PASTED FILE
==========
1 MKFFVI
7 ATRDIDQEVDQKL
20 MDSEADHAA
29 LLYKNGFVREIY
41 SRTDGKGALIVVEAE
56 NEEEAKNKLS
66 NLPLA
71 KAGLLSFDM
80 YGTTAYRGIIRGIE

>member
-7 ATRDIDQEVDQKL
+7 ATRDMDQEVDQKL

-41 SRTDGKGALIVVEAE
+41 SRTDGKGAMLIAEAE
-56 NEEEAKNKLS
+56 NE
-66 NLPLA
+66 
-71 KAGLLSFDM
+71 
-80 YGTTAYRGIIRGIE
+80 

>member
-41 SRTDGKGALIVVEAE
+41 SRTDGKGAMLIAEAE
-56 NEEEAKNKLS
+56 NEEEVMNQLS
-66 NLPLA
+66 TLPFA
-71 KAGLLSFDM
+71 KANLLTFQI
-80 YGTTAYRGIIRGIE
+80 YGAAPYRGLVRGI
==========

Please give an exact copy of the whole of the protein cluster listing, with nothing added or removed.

1 MKFFVI
7 ATRDIDQEVDQKL
20 MDSEADHAA
29 LLYKNGFVREIY
41 SRTDGKGALIVVEAE
56 NEEEAKNKLS
66 NLPLA
71 KAGLLSFDM
80 YGTTAYRGIIRGIE

>member
-7 ATRDIDQEVDQKL
+7 ATRDMDQEVDQKL

-41 SRTDGKGALIVVEAE
+41 SRTDGKGAMLIAEAE
-56 NEEEAKNKLS
+56 NE
-66 NLPLA
+66 
-71 KAGLLSFDM
+71 
-80 YGTTAYRGIIRGIE
+80 

>member
-41 SRTDGKGALIVVEAE
+41 SRTDGKGAMLIAEAE
-56 NEEEAKNKLS
+56 NEEEVMNQLS
-66 NLPLA
+66 TLPFA
-71 KAGLLSFDM
+71 KANLLTFQI
-80 YGTTAYRGIIRGIE
+80 YGAAPYRGLVRGI